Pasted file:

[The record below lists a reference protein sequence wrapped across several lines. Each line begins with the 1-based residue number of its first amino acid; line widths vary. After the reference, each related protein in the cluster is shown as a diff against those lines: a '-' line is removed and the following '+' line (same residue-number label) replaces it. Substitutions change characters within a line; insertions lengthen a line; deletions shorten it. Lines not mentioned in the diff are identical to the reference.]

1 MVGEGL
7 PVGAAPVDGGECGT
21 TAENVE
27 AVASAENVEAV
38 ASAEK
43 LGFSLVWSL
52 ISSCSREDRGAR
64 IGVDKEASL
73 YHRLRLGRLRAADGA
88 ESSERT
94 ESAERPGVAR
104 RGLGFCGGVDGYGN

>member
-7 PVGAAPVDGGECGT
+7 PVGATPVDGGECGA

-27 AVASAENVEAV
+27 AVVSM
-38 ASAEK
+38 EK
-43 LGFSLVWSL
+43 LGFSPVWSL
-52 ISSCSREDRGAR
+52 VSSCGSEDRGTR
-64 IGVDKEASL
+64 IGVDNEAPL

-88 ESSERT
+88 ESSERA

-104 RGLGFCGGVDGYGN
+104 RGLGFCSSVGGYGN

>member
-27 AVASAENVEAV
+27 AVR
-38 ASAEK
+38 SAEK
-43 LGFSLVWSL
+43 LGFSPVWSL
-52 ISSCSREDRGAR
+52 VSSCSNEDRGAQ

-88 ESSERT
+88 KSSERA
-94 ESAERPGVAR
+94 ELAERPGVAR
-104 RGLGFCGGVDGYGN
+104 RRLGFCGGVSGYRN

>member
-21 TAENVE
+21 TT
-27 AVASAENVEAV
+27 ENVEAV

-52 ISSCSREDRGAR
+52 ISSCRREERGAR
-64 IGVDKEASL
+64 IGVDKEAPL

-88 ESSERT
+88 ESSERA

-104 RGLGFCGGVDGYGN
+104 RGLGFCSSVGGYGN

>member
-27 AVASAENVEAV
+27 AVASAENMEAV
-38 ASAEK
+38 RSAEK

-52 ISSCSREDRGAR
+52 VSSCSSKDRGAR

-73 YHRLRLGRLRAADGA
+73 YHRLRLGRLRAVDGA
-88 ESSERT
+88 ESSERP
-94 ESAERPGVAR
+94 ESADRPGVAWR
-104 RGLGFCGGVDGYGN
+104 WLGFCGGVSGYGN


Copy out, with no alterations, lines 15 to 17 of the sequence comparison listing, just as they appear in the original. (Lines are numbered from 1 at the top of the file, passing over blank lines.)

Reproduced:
-7 PVGAAPVDGGECGT
+7 PVGATPVDGGECGA

-27 AVASAENVEAV